Julian Day is a composer, artist, writer and broadcaster.
Day’s work treats sound as a vital means of examining the world. He looks to sound’s deeply relational and territorial properties as a series of tensions between abstract and political forces. This plays out in site-responsive performances, installation, video and text.
Day performs as An Infinity Room (AIR) and co-directs Super Critical Mass, a large-scale participatory project that uses sound and social connection to frame public places as heightened sites for interaction. He has presented work at Cafe Oto, Massachusetts Museum of Contemporary Art, Australian Centre for Contemporary Art, Queensland Art Gallery of Modern Art and Sydney Opera House among other institutions. His work has been acquired by the Museum of Contemporary Art.
Day’s music has been performed by Lisa Moore, TILT Brass, Third Angle, Synergy Percussion, Ensemble Offspring, Australian String Quartet, The Song Company, Decibel and Zubin Kanga and featured in the Bang On A Can Marathon, MATA Festival, Royal Academy of Music Piano Festival, Spitalfields Music Festival, Huddersfield Contemporary Music Festival and Metropolis New Music Festival.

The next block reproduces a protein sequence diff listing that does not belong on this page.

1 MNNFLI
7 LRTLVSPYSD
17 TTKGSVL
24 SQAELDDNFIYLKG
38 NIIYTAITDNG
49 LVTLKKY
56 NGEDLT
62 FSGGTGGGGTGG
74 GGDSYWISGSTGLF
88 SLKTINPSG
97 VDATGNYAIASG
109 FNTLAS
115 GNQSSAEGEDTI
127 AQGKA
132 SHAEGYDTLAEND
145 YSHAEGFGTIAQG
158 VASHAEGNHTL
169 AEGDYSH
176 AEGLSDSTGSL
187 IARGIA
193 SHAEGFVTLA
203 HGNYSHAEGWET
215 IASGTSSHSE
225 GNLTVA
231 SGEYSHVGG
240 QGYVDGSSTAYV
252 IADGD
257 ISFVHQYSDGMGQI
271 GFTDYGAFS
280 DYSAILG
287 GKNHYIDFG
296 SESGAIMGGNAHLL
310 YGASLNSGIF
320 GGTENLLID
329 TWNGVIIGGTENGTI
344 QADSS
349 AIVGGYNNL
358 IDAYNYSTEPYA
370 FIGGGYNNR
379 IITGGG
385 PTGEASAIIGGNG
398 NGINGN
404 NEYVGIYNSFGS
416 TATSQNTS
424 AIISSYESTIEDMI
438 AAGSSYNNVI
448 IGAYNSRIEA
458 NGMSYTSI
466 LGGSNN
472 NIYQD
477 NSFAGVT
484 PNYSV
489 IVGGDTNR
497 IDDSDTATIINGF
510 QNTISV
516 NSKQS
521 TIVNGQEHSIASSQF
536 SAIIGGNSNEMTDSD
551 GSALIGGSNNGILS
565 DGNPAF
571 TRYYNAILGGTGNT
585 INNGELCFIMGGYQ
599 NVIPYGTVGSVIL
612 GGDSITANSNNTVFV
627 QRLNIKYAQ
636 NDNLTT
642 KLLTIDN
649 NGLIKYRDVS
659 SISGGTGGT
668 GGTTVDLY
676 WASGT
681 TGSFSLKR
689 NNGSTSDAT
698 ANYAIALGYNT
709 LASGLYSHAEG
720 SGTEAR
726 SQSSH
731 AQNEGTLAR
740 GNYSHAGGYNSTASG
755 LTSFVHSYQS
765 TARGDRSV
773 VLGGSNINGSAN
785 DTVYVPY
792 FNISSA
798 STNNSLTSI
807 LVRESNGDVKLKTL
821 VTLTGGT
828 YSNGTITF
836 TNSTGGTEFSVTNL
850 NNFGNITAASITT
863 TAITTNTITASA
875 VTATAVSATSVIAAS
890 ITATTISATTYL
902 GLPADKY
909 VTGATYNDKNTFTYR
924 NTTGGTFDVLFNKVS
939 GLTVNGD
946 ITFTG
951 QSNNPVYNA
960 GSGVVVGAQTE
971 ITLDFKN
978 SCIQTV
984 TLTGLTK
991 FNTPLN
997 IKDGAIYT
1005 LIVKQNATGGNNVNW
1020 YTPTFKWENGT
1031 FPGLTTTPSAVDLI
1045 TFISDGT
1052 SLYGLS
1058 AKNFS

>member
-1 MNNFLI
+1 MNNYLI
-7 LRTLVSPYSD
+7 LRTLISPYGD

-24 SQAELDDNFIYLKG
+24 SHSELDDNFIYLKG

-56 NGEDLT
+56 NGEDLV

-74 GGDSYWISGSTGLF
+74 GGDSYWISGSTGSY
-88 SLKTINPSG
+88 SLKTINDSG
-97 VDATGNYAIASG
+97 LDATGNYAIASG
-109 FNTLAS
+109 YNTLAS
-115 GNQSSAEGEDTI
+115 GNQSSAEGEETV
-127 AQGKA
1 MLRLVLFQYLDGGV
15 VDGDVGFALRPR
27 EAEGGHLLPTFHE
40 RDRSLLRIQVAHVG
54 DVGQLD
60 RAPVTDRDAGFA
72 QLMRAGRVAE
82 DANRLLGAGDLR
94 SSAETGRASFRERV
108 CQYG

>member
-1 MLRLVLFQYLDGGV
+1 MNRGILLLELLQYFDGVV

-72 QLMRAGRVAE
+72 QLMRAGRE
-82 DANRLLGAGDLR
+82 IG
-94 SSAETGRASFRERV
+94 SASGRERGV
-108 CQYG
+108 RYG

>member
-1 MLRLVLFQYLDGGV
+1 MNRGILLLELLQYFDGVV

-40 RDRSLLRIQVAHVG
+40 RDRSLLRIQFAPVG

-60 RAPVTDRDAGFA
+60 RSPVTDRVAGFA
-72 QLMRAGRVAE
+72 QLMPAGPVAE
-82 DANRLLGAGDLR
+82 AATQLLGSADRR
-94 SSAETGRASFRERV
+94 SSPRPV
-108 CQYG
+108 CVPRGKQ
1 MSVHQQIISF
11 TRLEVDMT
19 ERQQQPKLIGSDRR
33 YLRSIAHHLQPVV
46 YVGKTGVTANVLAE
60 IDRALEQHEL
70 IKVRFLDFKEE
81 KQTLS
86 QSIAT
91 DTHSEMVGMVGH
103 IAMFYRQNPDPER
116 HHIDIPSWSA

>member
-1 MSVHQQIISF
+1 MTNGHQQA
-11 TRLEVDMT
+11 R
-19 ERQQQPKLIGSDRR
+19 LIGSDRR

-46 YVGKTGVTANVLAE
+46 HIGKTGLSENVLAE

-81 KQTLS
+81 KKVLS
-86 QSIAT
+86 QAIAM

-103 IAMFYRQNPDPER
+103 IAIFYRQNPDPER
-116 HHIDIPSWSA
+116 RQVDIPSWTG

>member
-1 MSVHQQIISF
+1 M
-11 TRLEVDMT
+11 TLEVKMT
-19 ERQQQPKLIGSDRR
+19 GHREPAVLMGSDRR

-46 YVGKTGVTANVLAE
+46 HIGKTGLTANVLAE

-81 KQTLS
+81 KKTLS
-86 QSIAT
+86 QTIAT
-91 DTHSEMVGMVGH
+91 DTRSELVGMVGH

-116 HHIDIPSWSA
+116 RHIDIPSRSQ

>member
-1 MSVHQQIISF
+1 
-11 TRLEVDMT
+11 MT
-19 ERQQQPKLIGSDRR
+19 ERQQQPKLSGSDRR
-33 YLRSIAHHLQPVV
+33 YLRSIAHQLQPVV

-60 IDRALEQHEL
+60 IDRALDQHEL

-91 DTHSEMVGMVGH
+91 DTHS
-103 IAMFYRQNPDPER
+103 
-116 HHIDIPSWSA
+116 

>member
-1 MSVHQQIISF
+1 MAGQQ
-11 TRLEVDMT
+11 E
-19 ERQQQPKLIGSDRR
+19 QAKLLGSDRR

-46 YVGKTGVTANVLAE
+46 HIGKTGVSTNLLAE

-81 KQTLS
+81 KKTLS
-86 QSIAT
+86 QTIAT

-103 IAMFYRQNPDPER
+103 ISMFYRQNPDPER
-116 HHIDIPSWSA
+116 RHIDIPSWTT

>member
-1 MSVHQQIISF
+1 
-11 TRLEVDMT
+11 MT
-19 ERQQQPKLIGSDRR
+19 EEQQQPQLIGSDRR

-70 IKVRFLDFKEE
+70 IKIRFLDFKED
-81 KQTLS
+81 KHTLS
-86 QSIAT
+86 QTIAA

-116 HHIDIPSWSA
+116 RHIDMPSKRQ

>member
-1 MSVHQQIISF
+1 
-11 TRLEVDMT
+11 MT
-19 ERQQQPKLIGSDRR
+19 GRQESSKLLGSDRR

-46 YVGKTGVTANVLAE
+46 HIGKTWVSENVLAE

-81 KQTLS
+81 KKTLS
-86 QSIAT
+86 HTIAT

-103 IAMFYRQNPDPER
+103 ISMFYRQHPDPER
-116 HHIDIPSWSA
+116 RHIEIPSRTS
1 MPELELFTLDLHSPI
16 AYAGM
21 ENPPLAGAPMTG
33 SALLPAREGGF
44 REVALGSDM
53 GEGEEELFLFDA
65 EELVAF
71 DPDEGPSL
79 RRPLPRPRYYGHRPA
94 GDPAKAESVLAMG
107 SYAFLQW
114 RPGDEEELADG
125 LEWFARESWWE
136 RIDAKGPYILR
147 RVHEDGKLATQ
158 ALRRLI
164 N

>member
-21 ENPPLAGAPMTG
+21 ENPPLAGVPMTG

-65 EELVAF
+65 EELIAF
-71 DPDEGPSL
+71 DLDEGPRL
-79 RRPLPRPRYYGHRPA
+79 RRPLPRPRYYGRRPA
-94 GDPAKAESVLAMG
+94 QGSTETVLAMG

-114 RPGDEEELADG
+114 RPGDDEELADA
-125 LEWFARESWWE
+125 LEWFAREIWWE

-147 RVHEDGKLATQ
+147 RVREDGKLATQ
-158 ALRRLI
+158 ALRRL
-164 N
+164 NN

Composer website: www.julianday.com
Rhetoric, for two identical synthesisers
I was once asked why I liked drones and repetition. I think the person was implying that in doing so I was giving up on things like movement and dynamism which I guess underpin much classical music. I disagreed then and now. For me, sustaining a note is not about standing still but about holding on to an energy for as long as possible before letting go. It’s about using a partition, like a wall or a window, or in this case a temporal structure, to contain the perpetual material turbulence we exist in. A flawed but perhaps poignant gesture.
Rhetoric is unusual for me in that formally it really is quite static – you’ll hear the same tones and patterns over and over – however as with other pieces in the project An Infinity Room the resulting sound is vibrant and active. This is because you’re hearing two identical and cheap portable synthesizers playing the same material almost-but-not-quite-together which due to their predictable wave forms creates shimmering beating patterns in the air. Clearly there is not much classic rhetoric going on here except the rhetoric of restating your point until it is heard.
Featured in Minimalist Waves October 2016
Julian Day was interviewed for the Making Conversation: Australian Composers’ Podcast, Episode 22, June 2016.